Changemaker Student, Paloma Martinez —This is my first year at Changemaker High School (CMHS). Before coming here, my goal was to get through school and just pass with decent grades. CMHS has inspired me to pursue my interests. I have learned to be my best self on the daily. Here, I’m constantly creating, getting my hands dirty and doing things that I love to do. Building our adobe oven on campus, as well as gardening and working with our chickens has deepened my connection with the earth. This space allows me to cook and harvest the crops I plant while also strengthening relationships with my peers, teachers and other caring community members. The fact that my teachers encourage me to get my hands and feet dirty, is empowering and transformational. Now, when my mom can’t find me in the house, she can usually find me in the garden.
Changemaker Partner, Claudio Rodriguez, — As the School Garden Coordinator for the Community Food Bank of Southern Arizona (CFBSA) I get the opportunity to build relationships with not only teachers and administrators but also amazing students and their families. My relationship with Changemaker High School has been that of a classroom instructor, teaching lessons on food justice, food production, sustainability and how to be a healthy community advocate.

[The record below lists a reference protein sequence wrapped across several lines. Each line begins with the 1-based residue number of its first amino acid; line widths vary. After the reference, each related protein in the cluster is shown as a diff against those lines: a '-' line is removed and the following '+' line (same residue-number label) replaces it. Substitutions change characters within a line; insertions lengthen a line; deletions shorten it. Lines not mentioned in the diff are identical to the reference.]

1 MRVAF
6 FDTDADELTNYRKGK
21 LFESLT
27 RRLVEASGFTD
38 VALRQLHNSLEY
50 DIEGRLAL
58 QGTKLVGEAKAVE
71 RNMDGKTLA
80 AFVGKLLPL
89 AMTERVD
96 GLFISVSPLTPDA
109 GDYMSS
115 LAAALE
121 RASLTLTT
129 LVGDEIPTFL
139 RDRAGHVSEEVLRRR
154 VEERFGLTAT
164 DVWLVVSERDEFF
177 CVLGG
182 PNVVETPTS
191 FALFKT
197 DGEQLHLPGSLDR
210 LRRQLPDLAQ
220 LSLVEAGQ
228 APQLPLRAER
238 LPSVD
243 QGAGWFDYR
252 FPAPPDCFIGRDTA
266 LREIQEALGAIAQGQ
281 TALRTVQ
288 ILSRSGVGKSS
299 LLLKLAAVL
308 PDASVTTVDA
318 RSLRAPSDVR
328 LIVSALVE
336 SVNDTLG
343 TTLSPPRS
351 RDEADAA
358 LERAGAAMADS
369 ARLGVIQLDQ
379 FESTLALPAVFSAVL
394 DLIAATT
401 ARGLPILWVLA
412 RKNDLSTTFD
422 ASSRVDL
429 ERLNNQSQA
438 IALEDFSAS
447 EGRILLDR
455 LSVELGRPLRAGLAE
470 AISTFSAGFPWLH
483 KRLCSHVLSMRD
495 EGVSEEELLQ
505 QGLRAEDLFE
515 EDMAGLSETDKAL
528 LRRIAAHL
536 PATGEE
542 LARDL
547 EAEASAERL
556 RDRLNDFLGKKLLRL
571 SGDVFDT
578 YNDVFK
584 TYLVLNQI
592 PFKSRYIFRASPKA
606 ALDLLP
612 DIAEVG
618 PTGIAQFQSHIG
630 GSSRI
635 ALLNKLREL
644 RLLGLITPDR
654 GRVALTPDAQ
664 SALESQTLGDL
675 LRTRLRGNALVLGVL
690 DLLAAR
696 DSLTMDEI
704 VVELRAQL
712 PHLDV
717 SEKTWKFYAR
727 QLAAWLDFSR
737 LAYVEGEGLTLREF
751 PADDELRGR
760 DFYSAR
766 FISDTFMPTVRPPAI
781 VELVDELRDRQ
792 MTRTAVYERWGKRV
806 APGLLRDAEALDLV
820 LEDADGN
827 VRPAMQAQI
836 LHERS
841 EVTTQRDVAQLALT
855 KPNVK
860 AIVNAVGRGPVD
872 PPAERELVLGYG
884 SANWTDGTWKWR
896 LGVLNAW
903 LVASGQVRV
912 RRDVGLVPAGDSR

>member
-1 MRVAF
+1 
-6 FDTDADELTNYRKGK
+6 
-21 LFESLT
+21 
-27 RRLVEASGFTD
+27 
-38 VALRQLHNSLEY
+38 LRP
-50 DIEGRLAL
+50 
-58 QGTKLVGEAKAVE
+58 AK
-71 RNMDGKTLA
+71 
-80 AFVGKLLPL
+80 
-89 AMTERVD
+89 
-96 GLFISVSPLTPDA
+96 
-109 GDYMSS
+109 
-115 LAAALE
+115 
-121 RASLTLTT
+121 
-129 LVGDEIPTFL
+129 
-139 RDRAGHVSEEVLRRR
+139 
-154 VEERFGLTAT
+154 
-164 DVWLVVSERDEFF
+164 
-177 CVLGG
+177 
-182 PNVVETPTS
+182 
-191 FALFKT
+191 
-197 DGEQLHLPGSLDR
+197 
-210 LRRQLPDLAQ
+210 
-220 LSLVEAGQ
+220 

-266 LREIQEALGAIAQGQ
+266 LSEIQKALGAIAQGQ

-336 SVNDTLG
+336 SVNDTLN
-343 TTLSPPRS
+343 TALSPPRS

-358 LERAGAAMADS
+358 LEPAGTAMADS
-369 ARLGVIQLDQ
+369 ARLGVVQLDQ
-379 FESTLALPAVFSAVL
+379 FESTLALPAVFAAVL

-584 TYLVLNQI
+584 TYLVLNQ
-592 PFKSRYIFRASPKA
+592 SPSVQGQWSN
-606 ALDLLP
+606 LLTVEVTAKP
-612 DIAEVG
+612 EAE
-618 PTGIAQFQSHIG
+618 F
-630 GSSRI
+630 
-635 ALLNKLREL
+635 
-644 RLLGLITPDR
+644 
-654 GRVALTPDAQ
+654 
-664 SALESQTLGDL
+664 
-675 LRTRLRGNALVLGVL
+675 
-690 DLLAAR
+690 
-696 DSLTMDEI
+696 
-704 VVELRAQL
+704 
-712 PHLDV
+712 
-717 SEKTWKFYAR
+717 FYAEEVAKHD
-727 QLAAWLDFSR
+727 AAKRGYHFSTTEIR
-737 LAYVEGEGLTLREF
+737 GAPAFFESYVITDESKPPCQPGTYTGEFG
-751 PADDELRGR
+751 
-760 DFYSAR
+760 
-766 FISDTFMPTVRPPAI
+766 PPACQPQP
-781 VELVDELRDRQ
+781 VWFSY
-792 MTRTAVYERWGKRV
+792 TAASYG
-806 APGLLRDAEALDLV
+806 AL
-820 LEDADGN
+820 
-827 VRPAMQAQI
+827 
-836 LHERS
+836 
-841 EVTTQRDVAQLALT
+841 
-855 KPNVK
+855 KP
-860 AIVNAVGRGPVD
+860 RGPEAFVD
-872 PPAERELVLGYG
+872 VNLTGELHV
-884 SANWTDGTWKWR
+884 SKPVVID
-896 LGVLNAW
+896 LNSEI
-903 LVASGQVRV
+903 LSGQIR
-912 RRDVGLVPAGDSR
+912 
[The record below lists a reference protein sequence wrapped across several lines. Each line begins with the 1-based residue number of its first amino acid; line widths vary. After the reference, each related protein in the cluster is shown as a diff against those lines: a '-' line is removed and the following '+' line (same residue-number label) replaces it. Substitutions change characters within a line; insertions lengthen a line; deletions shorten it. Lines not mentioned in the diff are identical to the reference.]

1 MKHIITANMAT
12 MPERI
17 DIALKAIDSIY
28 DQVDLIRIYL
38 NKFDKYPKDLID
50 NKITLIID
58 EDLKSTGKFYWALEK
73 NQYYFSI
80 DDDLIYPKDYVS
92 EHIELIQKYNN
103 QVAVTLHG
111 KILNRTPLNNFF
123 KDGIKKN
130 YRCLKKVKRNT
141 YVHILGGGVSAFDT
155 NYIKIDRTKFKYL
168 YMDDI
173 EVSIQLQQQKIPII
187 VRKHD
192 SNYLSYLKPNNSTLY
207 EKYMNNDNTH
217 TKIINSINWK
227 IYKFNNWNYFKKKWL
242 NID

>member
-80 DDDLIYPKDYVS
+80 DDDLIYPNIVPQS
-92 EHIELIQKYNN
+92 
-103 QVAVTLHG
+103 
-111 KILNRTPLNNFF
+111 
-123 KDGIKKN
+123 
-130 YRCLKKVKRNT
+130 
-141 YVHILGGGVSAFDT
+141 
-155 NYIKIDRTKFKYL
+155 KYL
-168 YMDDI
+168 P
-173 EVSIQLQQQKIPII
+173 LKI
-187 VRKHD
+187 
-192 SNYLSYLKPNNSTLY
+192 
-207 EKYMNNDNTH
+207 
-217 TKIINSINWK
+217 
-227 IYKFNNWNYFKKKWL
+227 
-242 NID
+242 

This year I was approached by Maquah Goodshield about building a traditional adobe oven, with the intention of incorporating cooking and history lessons in his class. I was impressed with the way he approached me — in a very professional manner, ready to answer my questions of importance, and how he thought the CFBSA could provide support for his goals and project. Maquah had everything he needed except materials, that’s where he knew I could support. We provided materials while other community partners invested their time and knowledge to build a traditional adobe oven. We are always eager and excited to support the growth of not only gardens but of students and community.